Read the real story of Kasia who has been supported by Women’s Aid.
I met him shortly after I arrived in Ireland. He was handsome and so kind, romantic and attentive. I felt so special and protected. At that time, I had very little English, but we both worked hard and we made a home. Everything was going well. Then I became pregnant and it was like he turned a dimmer switch. Everything began to get darker.
I think he suddenly felt ‘Now I own you’. Bit by bit, over the years, he crossed every personal boundary I had. Mental, physical, sexual, social. He was jealous and suspicious. He made me leave my job. He shamed me on social media in my role as a mother. He stopped me from studying. He monitored my phone and my movements. It was a vicious cycle. He would erupt in fury and violence over nothing. His dinner. The ironing. Sex. He would storm out. Then he’d return in a few days and ‘forgive me’ – as if I was the abuser. And the cycle would start again.
It was a nightmare trying to shield my poor children from the terror. One evening he was out of control and I somehow became aware of someone singing. It was my daughter Anna, then just 9 years old, singing to her 4-year-old brother Max, in the next room. She was trying to protect him – to block out the sounds of terror. It broke my heart.
He worked in a bank, and I didn’t have a bank account. He gave me a tiny budget to pay for the children’s needs. We were living in poverty while he was leading a care-free social lifestyle. One time I was very ill and had to go to hospital. He behaved like he was my guardian angel in front of the medical staff. And on the way home he said my life wasn’t worth the hospital fee.
He jumped between these roles. My accuser and abuser in private. My rescuer and protector in public. I realised that I was now alone in this country. I had no work, no friends, no independence. Even my family back home did not believe me when I reached out because he was such a cunning, charming liar.
Then one terrifying night he tried to strangle me. I thought ‘This is it – maybe it’s better I die now.’ My lovely dog Fred jumped on him and gave me precious seconds to run. And that was the night I first phoned the Women’s Aid helpline. I remember those early secret phone calls. I just cried and cried. But the kind woman listened. It felt like she was taking my burden. She said Women’s Aid would be there whenever I needed them.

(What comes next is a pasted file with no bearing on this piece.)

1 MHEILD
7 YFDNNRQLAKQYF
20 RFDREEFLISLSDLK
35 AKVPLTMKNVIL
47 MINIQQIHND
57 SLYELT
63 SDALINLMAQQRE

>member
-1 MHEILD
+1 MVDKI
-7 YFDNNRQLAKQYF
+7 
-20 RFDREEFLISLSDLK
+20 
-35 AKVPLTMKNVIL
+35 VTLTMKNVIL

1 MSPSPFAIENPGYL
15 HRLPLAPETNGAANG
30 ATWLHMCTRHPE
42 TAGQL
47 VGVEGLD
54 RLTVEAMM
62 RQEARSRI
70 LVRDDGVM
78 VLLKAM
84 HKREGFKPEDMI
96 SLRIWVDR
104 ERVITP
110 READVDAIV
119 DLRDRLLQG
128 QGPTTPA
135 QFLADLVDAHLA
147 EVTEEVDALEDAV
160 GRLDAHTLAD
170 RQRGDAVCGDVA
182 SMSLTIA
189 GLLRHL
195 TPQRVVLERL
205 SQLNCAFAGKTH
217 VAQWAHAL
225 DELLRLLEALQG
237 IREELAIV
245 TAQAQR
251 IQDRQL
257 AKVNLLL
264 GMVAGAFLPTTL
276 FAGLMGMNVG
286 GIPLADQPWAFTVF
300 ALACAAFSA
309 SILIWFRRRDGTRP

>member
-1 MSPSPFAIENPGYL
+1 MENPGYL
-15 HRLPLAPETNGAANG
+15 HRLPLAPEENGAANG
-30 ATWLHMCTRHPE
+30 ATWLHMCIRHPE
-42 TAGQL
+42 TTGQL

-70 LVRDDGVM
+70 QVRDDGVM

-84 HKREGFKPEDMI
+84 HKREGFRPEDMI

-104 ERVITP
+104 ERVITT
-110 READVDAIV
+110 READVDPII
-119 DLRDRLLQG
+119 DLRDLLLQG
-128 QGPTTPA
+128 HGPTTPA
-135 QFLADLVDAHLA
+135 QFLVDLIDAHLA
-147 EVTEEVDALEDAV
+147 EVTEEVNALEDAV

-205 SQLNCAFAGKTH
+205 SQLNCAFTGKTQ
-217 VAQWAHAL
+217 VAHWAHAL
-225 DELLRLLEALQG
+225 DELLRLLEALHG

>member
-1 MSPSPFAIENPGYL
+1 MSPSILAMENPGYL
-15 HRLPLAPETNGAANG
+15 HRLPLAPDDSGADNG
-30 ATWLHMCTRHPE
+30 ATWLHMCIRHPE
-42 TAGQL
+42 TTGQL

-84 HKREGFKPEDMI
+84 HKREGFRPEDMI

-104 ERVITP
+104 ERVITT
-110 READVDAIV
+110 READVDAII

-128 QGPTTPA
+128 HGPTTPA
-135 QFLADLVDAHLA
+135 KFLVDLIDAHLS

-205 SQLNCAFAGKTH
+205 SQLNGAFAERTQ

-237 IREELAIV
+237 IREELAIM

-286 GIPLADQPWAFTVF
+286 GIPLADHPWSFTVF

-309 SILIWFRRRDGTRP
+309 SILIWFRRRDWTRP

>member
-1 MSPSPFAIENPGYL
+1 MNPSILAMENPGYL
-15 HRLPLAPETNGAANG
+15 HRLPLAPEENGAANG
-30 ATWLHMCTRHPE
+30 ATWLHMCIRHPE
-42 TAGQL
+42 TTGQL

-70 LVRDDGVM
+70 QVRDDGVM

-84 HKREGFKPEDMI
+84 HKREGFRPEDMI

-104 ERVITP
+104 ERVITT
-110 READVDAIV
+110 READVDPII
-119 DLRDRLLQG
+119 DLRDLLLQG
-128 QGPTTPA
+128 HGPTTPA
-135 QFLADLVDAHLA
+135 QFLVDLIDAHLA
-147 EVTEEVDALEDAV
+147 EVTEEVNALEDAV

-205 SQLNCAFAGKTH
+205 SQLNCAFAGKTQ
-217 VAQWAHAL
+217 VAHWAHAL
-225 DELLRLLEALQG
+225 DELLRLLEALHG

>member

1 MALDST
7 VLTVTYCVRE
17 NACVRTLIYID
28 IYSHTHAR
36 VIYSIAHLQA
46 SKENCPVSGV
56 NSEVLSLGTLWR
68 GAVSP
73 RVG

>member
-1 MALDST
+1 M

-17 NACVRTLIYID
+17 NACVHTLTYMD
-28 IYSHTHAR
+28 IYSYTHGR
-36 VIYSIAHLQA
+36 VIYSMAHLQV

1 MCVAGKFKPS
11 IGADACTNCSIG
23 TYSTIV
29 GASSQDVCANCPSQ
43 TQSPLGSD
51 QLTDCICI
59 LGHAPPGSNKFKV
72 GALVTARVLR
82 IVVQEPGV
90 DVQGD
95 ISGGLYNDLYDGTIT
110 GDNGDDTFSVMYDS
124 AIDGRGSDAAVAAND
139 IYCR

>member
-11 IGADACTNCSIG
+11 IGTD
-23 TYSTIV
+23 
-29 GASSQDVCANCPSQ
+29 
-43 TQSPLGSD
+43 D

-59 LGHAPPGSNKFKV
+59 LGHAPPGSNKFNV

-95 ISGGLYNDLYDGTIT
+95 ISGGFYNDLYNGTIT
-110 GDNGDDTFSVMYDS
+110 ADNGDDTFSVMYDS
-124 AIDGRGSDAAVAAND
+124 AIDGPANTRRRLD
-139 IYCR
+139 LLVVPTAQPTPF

Women’s Aid believed me. And most importantly, they provided real, practical supports. I began to see the reality of the life I was in. That it wasn’t my fault. We discussed a safety plan, an escape route. I got financial help. Eventually, I found the confidence to stand my ground with him. I got legal help. I escaped because of a mixture of bravery and desperation. And most importantly, with the support of the amazing services of Women’s Aid. Since then, I have done a degree in college. And recently, Women’s Aid invited me to do a great course called The Power to Change. Well, the power worked – it changed my life. And now I can help others.
I also wanted to mention something important you may not be aware of. For women in Ireland whose first language isn’t English, their world is so much smaller than others. They have a tougher journey accessing services and being believed. If you know someone like this, please tell them there is help out there. And Women’s Aid has an interpreting service they can use.
There are kind people everywhere.
I was a crushed, isolated and terrified woman. For years, I was the plaything, the target, the casualty of an abuser – the man who was supposed to love and support me – my husband. But today, I have ordinary things many people take for granted. Things that are now precious to me. I have a job. I drive a car. I speak and write English well. I work in a GP clinic. My children are safe. I’m a survivor. I’m no longer defined by abuse.
When things finally became too much to bear, I set out on a journey of many small steps. Women’s Aid built those steps for me. They gave me a map of hope. They held my hand and helped me walk to freedom and safety.
These stories are based on real accounts as told to the Women’s Aid National Freephone Helpline and One-to-One Support Services. Specific details and circumstances have been changed in the interests of protecting identity and to preserve the confidential nature of Women’s Aid Services.